Page:Black's Law Dictionary (Second Edition).djvu/555

From Wikisource
Jump to navigation Jump to search
This page needs to be proofread.

GRANT. A generic term applicable to all transfers of real property. 3 Washb. Real Prop. 181, 353.

A transfer by deed of that which cannot be passed by livery. Williams, Real Prop. 147, 149; Jordan v. Indianapolis Water Co., 159 Ind. 337, (34 N. E. 680.

An act evidenced by letters patent under the great seal. granting something from the king to a subject. Cruise, Dig. tit. 33, 34; Downs v. United States, 113 Fed. 147, 51 C. C. A. 100.

A technical term made use of in deeds of conveyance of lands to import a transfer. 3 Washb. Real Prop. 378-380.

Though the word "grant" was originally made use of, in treating of conveyances of interests in lands, to denote a transfer by deed of that which could not be passed by livery, and, of course, was applied only to incorporeal hereditaments, it has now become a generic term, applicable to the transfer of all classes of real property. 3 Washb. Real Prop. 181.

As distinguished from a mere license, a grant passes some estate or interest, corporeal or incorporeal, in the lands which it embraces; can only he made by an instrument in writing, under seal; and is irrevocable, when made, unless an express power of revocation is reserved. A license is a mere authority; passes no estate or interest whatever; may be made by parol; is revocable at will; and, when revoked, the protection which it gave ceases to exist Jameson v. Millemann, 3 Duer (N. Y.) 255, 258.

The term "grant," in Scotland, is used in reference (1) to original dispositions of land, as when a lord makes grants of land among tenants; (2) to gratuitous deeds. Paterson. In such case, the superior or donor is said to grant the deed; an expression totally unknown in English law. Mozley & Whitley.

By the word "grant," in a treaty, is meant not only a formal grant, but any concession, warrant, order, or permission to survey, possess, or settle, whether written or parol, express, or presumed from possession. Such a grant may be made by law, as well as by a patent pursuant to a law. Strother v. Lucas, 12 Pet. 436, 9 L. Ed. 1137. And see Bryan V. Kennett. 113 U. S. 179, 5 Sup. Ct. 413, 28 L. Ed 908; Hastings v. Turnpike Co., 9 Pick. (Mass) 80; Dudley v. Sumner. 5 Mass. 470.

-Grant, bargain, and sell. Operative words in conveyances of real estate. See Muller v. Boggs, 25 Cal. 187; Hawk v. McCullough, 21 Ill. 2121; Aka v. Mason, 101 Pa. 2ZU.—G:-ant and to £1-eight let. Operative words in a charter party. implying the piecing of the V95- srl at the disposition of the charterer for the purposes of the intended voyage, and generaily transferring the osscssion. See ristie v. Lewis. 2 Brod. & . 4-L1.—Grant of personal property. A method of transferring peisnnai property. distinguished from a gift by being ul- wnys founded on some consideration or equiva- lent. 2 Bl. Comm. 4-10. 4-41.. IS proper legal designation is an "assignment," or “bargain and sale." 2 Steph. Comm. 102.—G-rant to uses. The common grant with uses snperadded, which has lwrrmne the favorite mode of nunsferring realty in England. Wharton.-—Priva.te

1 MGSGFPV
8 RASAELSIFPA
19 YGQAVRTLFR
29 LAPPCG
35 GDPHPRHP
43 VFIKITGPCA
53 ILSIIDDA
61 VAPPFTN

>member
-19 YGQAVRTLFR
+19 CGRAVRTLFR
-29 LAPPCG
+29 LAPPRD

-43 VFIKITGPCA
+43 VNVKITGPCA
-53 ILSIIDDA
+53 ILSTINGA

land grant. A grant by a public authority vcsling title to public land in a private (natural) person. United Land Ass'n v. Knight, 85 Cal. 4-18, 24 Pac. 818.—l-‘ublio grant. grant from the public; a gr.:,ut of a power. license, privilege, or property, from the state or government to one or more individuals. contained in or shown by a record. conveyance. patent. charter, etc.

GRANT!-1E. The person to whom a grant is made.

GRANTOR. The person by whom a grant is made.

GRANTZ. In old English law. ' Noble-

men or grandees. Jacob.

GRASS HEARTH. In old records. The grazing or turning up the earth with a plow. The name of a customary service for inferior tenants to bring their piows, and do one day’: work for their lords. Oowell.

GRASS WEEK. Rogation Week, so call- ed anciently in the inns of court and chacnery.

GRASS WIDOW. A slang term for a woman separated from her husband by abandonment or prolonged absence; a woman living apart from her husbund. Webster.

GRASSON, or GRASSUM. A fine paid npon the transfer of a copyhold estate.

GRATITICATION. A gratuity; a recompense or reward for services or benefits, given voluntarily, without solicitation or promise.

GRATIS. Freely; gratuitously; without reward or consideration.

GRATIS DICTUM. A voiuntary assertion; a statement which a party is not legaliy bound to make, or in which he is not held to precise accuracy. 2 Kent, Comm. 485; “' ‘y v. Watson, 6 Metc. (Mnss) 2G0, 39 Am. Dec. 726.

GRATUITOUS. Without Valuable or le- gni consideration. A term applied to deeds of conveyance and to builnients and other contracts.

In old English law. Voluntary; without force, fear, or favor. Bract. fols. 11, 17.

As to gratuitous “Bai.hnent," “Contract," and “Deposlt," see those titles.

GRAVA. In old English law. A grove; a small wood; a coppice or thicket. Co. Litt. 4D.

A thick wood of high trees. Blount.

GRAVAM]-IN. The burden or gist of a charge: the grievance or injury specially complained of.

In English ecclesiastical law. A grlev- ance complained of luv the clergy before the

bishops in convocation.